The arrest of Jaffna parliamentarian and leader of the Tamil National People’s Front Gajendrakumar Ponnambalam is another incident that feeds into the sense of unequal treatment of individuals and communities in the country. The parliamentarian was accused of obstructing police officers from performing their duties. The incident arose when MP Ponnambalam challenged two persons in civvies who came in unannounced at a meeting he was having with his constituents in a public park who declined to divulge their identity. This incident has revived sentiments within the Tamil community that they are treated differently and less favourably than others.

The surveillance of political and civil society activities in the north and east of the country is a common practice which the people in those parts find offensive and intimidating. There is a sense of helplessness of people in the face of a large presence of uniformed personnel armed with guns, cameras and legal authority even fourteen years after the end of the war which is indicative of the need win their hearts and minds to ensure national security, if that is the government’s concern. The National Peace Council calls on the government to treat the people of the north and east no differently from those in the rest of the country as equal citizens entitled to the same human rights.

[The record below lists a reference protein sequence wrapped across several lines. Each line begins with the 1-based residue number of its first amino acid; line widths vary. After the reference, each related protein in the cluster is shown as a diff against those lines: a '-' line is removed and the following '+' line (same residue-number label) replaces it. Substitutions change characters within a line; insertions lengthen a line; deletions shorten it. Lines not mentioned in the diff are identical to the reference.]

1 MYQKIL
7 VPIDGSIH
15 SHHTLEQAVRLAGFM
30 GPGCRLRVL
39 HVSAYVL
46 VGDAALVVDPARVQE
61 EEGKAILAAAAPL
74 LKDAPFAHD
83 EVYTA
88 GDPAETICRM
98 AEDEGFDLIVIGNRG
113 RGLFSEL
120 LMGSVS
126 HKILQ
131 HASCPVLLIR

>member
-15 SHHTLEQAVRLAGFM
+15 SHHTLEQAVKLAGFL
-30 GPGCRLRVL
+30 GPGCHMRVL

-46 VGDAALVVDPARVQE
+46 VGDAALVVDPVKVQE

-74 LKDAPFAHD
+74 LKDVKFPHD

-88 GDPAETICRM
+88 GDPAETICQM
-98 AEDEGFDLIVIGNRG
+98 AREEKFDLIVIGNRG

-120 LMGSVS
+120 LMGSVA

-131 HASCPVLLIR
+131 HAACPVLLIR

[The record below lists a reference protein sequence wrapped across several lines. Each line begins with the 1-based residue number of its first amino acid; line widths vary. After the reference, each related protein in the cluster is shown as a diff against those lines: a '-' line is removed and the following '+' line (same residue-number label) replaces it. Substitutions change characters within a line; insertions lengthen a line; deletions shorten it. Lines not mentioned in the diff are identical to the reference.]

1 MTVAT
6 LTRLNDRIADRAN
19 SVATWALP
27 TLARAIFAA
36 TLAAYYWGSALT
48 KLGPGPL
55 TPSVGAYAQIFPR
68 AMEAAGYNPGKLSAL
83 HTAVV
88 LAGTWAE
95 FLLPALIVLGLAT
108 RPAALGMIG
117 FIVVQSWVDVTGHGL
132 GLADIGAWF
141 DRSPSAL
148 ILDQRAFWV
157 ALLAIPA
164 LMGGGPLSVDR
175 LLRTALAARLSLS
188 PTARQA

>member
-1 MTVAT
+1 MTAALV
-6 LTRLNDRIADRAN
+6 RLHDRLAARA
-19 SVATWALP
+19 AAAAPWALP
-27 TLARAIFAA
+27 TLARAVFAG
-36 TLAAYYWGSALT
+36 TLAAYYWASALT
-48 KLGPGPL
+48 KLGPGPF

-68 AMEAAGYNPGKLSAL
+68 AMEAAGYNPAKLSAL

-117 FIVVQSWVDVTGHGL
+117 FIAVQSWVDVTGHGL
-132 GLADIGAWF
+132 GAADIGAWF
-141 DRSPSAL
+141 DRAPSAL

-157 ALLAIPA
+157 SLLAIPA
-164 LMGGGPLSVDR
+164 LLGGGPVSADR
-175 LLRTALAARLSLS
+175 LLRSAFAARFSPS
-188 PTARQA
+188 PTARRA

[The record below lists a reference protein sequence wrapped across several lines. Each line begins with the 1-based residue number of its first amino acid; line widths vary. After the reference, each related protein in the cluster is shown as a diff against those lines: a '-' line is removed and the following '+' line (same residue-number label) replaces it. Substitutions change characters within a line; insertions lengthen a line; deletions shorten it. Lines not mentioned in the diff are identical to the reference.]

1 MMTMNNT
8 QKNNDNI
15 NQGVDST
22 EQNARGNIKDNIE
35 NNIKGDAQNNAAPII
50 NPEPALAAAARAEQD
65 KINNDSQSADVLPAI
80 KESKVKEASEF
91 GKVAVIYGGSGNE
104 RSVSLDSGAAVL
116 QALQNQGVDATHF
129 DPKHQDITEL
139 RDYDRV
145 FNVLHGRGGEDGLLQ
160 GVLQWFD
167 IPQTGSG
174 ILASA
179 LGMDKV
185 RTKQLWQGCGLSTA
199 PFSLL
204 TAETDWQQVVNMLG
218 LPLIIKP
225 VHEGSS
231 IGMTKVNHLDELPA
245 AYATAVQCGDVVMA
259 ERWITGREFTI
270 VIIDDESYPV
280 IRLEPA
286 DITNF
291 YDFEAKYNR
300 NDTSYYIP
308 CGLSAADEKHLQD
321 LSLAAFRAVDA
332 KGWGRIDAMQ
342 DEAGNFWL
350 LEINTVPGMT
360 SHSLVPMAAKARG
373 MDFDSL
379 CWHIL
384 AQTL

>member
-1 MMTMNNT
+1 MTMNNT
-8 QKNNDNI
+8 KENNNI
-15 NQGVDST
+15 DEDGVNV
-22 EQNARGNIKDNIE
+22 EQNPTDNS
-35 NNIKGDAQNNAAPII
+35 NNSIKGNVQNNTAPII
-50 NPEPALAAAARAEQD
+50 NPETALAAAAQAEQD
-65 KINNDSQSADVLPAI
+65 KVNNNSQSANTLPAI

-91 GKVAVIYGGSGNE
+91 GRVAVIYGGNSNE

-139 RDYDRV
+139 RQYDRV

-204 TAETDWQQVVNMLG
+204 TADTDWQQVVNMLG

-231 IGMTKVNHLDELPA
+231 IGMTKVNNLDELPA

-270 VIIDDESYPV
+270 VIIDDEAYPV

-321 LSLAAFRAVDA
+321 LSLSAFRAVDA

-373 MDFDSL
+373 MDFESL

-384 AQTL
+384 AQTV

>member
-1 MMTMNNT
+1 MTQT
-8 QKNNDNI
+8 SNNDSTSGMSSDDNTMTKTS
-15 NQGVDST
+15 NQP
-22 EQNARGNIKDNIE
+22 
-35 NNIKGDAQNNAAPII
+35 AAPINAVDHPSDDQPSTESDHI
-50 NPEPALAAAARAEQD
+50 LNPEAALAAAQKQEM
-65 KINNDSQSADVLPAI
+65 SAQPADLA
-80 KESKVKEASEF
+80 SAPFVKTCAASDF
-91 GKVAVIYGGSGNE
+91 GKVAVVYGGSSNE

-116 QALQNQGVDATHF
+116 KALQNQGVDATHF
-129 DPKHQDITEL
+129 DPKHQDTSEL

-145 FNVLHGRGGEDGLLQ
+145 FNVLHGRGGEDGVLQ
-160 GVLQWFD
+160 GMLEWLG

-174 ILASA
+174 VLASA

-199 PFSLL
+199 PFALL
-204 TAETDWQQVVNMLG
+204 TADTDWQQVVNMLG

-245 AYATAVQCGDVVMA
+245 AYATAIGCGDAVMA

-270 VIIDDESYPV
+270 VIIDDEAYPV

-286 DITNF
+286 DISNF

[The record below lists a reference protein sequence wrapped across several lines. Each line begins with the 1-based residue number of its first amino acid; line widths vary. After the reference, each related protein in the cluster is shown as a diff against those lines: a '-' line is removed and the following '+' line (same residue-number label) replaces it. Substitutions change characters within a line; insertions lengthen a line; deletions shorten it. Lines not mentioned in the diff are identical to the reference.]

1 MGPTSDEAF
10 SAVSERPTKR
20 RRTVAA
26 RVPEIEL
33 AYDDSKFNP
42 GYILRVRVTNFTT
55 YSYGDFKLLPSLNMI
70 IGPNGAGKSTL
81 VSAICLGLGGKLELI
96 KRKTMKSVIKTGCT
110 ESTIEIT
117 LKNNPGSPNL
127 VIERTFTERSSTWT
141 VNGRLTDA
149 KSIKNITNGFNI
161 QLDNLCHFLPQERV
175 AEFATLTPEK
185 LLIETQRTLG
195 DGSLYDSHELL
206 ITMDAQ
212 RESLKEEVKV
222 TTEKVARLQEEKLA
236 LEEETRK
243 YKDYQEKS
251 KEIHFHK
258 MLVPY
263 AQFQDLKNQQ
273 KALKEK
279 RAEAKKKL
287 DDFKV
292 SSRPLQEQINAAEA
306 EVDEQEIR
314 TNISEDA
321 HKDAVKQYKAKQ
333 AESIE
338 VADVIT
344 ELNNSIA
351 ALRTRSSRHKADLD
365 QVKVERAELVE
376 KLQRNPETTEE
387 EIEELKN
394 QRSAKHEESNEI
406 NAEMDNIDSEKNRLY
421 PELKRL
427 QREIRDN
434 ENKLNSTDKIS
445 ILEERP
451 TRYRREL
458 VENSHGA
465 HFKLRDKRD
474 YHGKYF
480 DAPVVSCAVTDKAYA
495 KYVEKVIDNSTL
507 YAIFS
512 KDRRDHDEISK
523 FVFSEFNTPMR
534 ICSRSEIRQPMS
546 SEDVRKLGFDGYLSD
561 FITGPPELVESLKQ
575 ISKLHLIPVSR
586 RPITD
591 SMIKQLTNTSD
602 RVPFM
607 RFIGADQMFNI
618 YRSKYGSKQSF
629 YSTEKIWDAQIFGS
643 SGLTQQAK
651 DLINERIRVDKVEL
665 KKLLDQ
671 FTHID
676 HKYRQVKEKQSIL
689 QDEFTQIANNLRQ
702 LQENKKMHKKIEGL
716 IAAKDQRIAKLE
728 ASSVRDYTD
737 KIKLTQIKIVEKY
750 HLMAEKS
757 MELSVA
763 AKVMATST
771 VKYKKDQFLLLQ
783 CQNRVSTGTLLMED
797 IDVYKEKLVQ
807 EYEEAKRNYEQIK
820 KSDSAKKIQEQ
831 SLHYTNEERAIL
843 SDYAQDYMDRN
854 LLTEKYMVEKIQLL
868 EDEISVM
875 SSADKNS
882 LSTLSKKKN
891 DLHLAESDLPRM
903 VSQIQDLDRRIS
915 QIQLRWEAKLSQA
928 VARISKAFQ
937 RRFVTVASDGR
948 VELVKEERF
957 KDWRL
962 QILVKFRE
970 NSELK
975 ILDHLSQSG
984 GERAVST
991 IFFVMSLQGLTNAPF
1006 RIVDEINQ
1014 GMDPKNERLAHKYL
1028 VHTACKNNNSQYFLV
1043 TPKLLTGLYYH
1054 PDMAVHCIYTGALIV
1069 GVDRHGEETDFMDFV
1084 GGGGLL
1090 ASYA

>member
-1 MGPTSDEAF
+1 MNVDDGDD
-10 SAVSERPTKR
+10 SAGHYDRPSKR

The fact that a political leader from the minority Tamil community was arrested when his counterparts in parliament have been treated with deference despite their misbehaviours brings in the ethnic dimension which has been a long term and fatal flaw in the Sri Lankan body politic. The arrest of parliamentarian Ponnambalam is indicative of the unequal application of the law and begs the question, one country one law or one country two laws. This is a phenomenon that is seen increasingly in the government’s use and misuse of the ICCPR Act (meant to give effect to the world’s foremost human rights instrument—the International Covenant on Civil and Political Rights) to prosecute those who offend the sensibilities of the majority community, and ruling politicians, but not the reverse.

We urge the government to establish an equality and pluralism commission in keeping with the 21st Amendment to ensure that there is equal treatment and non-discrimination in all walks of life. We also urge the holding of the long postponed provincial council elections and full implementation of the 13th Amendment so that police and land powers may be assigned as per the constitution and to train government officials including the police in the values of pluralism and inclusive service delivery to minimize the possibility of high-handed behavior of state officials based on ethnicity and religion. Such an institutional arrangement can increase the trust between the state and the people and also represent the values of the country beyond our shores. 

Governing Council
The National Peace Council is an independent and non partisan organization that works towards a negotiated political solution to the ethnic conflict in Sri Lanka. It has a vision of a peaceful and prosperous Sri Lanka in which the freedom, human rights and democratic rights of all the communities are respected. The policy of the National Peace Council is determined by its Governing Council of who are drawn from diverse walks of life and belong to all the main ethnic and religious communities in the country.

About us

The National Peace Council (NPC) was established as an independent and impartial national non-government organization